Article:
Trip to the Terai: September, 2007

Hello.  I was much better at writing regularly in India than I have been here.  I’m so much busier here.  So often out and about talking with people, laughing, wandering, working.  It’s wonderful.  Smile.  We got back from Chitwaan National park yesterday at  10:30 am.  It was early because we left Chitwaan at 4:00 am to avoid the strike that would close the roads in the Chitwaan District from 6:00 in the morning.  We made it, so that is good. I don’t know how much many of you know about politics here in Nepal, but they’re crazy.  Right now there’s an interim government that the Maoist party just stepped out of and there are supposed to be constituent assembly elections on November 22nd and some people say they won’t happen, other people say they’ll happen but late, and some people are convinced that they MUST happen.  There’s violence down in the Terai (the southern strip of the country that’s the lowest lying in terms of elevation) and lines for petrol that wrap around entire city blocks.  The police are out to prevent riots at the petrol pumps but their efficiency has been shown to be rather defunct by the happenings in the Terai.  So….  We shall see what happens.

I am good.  So happy.  somewhere between looking to seminary in the future while at the same time toying with the idea of just staying here.  I mean just making the decision to make it work to live in Nepal.  I guess that’s pretty huge for me who tends to be a dandelion seed blowing on the wind, settling, putting in root, blooming, seeding and being blown somewhere else.  We’ll see.  It’s all still very early.

Anyway, the trip to Chitwaan.   You take this winding road up and out of the valley.  We looked back down at the cloud shrouded city and then passed on out.   You climb through hills cut by blades of flowing white (or at this time of year red with soil) streams of water falling down the sides of hills that can only be described as living breathing green.  Red brick houses perch on terraced hills of rice paddies.   Eventually we started winding our way  down and down and all of a sudden the road is straight and flat. Cyclists crowd the wider roads and ox carts plod alongside them.

We stayed in a beautiful lodge with bathrooms that had flush toilets and hot water showers.  The air was hot and sticky, so the hot water did not get much use.  Smile.  I don’t even know where to start talking about our activities.  A highlight was definitely the Tharu village dinner.  One evening all the staff and students (all 21 of us) walked about 25 minutes to a nearby cluster of homes belonging to a Tharu (the indigenous ethnic group of the region) family where we would have dinner.  We were greeted by many many faces, as curious to see and observe us as we were to meet the people there.  The welcome began with each of us washing our feet and then our hands.  After that we brushed our teeth with some sort of green stick that tasted tangy and stickish.  We were then each offered a sip of  homebrewed liquor from a communal jug.  Then came the bidis and cigarettes (which I passed on) . The family then served us dinner in their home –  a house with low ceilings made of bamboo posts and mud, thick walled and well-insulated against the heat.  We sat on the floor and were served on banana leaves (which reminded me so much of Pannai and south India). Along with daal bhaat (rice and lentils) , saag (green leafy veggies), spicy potatoes and chicken the specialty was snails.  I’m a vegetarian, but I could not resist trying the snails.  There were two varieties, and the small kind was really delicious, but a challenge to eat.   You had to slurp the snail meat out of the shell  – so much harder than it sounds.  Then the big ones were really quite slimy and you were on ly supposed to eat the head. Anyway, the evening ended with everyone riding home in horse buggies that raced to get us back to our hotel the fastest.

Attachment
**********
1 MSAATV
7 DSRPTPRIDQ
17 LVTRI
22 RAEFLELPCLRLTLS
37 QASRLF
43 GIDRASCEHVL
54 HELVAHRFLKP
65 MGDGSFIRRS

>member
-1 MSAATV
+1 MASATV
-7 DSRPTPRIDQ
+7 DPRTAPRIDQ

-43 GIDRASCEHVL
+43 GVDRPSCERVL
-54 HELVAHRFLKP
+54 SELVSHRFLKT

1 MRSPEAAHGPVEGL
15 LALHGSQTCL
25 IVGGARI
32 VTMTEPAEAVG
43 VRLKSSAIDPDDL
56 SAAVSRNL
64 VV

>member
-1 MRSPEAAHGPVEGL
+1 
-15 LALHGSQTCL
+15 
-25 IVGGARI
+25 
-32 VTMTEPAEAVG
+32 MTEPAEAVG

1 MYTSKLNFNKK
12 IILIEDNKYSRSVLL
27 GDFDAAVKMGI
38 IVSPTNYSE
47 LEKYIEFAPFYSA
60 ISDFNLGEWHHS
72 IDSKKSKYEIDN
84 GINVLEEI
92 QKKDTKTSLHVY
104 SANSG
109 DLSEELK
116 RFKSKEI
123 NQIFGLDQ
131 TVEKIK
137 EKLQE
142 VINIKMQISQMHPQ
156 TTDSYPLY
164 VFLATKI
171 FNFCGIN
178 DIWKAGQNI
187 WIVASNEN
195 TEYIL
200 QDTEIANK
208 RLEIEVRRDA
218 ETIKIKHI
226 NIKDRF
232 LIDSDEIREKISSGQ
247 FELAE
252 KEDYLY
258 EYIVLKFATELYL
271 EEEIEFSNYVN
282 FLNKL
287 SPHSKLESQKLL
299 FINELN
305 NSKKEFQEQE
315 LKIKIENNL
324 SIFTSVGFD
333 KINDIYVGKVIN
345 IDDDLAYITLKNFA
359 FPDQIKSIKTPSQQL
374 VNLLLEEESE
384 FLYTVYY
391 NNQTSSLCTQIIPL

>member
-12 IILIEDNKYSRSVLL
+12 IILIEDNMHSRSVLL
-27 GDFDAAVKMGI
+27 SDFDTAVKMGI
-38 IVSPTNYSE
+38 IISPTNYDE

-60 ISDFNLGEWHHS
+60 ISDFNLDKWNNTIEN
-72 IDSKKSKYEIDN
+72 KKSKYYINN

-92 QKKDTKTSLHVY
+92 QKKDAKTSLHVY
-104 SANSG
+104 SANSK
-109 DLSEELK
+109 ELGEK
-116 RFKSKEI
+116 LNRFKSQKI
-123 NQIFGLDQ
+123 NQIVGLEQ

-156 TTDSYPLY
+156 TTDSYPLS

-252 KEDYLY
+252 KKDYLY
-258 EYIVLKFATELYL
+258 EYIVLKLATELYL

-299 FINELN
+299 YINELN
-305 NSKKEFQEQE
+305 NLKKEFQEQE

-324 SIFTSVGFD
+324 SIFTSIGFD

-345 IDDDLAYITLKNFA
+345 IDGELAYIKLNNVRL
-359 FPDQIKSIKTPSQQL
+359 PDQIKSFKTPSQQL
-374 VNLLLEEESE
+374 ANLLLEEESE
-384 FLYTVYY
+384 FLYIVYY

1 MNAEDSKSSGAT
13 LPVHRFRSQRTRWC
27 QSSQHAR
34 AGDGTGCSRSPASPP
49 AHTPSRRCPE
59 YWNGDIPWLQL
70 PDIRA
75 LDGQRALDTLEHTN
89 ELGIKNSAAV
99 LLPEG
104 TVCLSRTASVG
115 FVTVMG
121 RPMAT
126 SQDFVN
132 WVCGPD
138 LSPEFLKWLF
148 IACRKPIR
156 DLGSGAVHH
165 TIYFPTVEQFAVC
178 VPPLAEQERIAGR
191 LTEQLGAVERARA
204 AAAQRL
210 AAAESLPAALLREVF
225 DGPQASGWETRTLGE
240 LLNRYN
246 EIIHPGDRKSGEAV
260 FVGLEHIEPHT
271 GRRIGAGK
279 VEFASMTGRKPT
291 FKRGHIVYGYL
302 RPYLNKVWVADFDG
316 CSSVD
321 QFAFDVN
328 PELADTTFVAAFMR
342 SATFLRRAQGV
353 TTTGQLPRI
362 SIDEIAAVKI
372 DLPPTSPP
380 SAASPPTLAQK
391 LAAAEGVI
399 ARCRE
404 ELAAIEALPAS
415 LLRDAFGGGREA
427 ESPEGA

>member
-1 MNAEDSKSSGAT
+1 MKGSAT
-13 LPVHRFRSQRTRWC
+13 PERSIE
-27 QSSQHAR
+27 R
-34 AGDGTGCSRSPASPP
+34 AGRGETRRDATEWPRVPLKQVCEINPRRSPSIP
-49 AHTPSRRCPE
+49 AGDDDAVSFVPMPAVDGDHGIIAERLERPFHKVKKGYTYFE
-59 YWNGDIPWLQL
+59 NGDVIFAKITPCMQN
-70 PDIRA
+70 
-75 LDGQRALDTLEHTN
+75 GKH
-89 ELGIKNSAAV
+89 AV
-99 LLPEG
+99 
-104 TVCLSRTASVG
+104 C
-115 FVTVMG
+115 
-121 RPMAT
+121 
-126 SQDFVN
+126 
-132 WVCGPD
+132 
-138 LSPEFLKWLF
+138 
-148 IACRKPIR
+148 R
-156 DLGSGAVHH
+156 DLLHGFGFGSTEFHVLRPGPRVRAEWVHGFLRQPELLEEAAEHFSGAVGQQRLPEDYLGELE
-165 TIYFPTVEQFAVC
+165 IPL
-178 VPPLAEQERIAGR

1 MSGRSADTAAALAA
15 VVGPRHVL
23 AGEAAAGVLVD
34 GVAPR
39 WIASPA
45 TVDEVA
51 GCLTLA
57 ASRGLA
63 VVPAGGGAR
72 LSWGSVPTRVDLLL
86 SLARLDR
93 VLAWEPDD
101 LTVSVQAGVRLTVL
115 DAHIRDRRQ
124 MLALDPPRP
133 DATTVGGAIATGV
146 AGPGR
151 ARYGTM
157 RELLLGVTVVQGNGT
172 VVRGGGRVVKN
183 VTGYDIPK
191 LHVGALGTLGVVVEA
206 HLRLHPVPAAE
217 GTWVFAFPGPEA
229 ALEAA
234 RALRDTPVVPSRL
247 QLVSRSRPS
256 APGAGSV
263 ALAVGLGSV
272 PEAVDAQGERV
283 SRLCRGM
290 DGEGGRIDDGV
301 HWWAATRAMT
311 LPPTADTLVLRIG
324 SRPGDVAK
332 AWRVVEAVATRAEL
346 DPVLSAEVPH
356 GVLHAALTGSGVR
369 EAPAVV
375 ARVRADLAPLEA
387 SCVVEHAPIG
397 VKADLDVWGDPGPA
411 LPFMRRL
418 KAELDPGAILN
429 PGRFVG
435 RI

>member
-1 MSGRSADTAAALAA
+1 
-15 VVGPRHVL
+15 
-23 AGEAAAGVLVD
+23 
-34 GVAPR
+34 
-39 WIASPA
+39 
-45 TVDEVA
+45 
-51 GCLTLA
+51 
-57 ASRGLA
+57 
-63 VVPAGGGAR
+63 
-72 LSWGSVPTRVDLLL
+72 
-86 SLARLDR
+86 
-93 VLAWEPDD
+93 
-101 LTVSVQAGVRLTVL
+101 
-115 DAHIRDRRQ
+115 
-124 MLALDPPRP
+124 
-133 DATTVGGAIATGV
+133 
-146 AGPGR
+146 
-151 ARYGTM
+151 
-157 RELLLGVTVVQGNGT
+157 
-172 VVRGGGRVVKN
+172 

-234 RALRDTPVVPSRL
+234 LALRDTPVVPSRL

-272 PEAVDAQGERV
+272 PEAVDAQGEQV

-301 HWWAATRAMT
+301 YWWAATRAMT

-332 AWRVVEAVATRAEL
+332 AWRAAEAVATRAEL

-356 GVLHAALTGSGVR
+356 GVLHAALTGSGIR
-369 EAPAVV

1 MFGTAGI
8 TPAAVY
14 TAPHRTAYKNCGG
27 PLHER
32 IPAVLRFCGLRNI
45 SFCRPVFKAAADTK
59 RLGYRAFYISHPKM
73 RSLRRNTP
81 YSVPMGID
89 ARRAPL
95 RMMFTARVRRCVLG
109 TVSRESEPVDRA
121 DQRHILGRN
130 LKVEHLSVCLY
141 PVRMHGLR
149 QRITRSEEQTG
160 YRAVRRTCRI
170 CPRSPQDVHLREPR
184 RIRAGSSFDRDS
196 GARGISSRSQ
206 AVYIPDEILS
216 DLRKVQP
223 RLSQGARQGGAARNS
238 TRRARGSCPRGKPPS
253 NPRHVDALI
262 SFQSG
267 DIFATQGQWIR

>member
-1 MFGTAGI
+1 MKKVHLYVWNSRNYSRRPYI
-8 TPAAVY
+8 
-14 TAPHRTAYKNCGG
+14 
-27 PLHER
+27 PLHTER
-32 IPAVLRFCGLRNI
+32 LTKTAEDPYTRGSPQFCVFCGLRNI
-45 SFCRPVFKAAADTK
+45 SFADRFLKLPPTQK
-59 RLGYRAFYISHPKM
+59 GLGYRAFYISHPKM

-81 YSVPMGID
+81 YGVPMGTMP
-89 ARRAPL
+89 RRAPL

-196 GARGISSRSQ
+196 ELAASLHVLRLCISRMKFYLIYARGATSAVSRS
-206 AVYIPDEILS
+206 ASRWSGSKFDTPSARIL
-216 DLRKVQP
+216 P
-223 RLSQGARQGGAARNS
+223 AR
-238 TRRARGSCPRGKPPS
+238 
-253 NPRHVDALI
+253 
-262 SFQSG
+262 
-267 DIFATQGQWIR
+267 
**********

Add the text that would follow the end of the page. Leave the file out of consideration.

This whole experience was really fun, but it’s also hard knowing that we are just tourists being entertained by a culture that is rich linguistically and  historically.  We cannot get even the slightest sense of the culture’s depth by having a dinner with a family.  but I guess it’s good that we were able to communicate.  And the area is desperate for tourists, so I guess being able to provide that family wiht some income is also really good.

There’s so much else I could talk about – the elephant ride through the park, or the boat ride down the river, spotting the rhinos from less than 100 feet away, being munched on by numerous mosquitoes, starting up conversations with hotel workers and shop owners, sitting on the bus with Anjiring aamaa (Anjiring’s mother, who is Tendi daai’s wife) and staying up late to talk  with her – a time when she talked about her family and some of her own experiences.  Bird watching in the early mornings.  It was a good trip.  I’m glad to be back in Kathmandu and my own hard bed (the hotel ones were really soft!) for a week and a half.  Then we head to Pokhara if all things political are okay.

This is getting long.  And there is always so much more to say.

I hope that all of you are well.  sending love and peace,
Thandiwe

(The below photos are of Bandipur and Pokhara)

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About Thandiwe

Hopeful cynic, creative, seriously silly, lover of people and places, hypocrite, third-culture kid, queer, life-long learner, white woman, Christ follower, outdoor enthusiast: I am a seeker of justice and truth who has re-found my spiritual home in progressive Christianity. I serve as the Associate Pastor at a small Christian Church (Disciples of Christ) congregation near the mountains of Colorado where I live with my beloved.
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